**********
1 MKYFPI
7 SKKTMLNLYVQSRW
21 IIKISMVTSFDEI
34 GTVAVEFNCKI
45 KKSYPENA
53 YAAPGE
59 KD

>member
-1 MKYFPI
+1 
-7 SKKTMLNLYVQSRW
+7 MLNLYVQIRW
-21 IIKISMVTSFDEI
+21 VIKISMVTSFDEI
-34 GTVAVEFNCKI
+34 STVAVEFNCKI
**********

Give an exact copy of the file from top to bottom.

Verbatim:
1 MKYFPI
7 SKKTMLNLYVQSRW
21 IIKISMVTSFDEI
34 GTVAVEFNCKI
45 KKSYPENA
53 YAAPGE
59 KD

>member
-1 MKYFPI
+1 
-7 SKKTMLNLYVQSRW
+7 MLNLYVQIRW
-21 IIKISMVTSFDEI
+21 VIKISMVTSFDEI
-34 GTVAVEFNCKI
+34 STVAVEFNCKI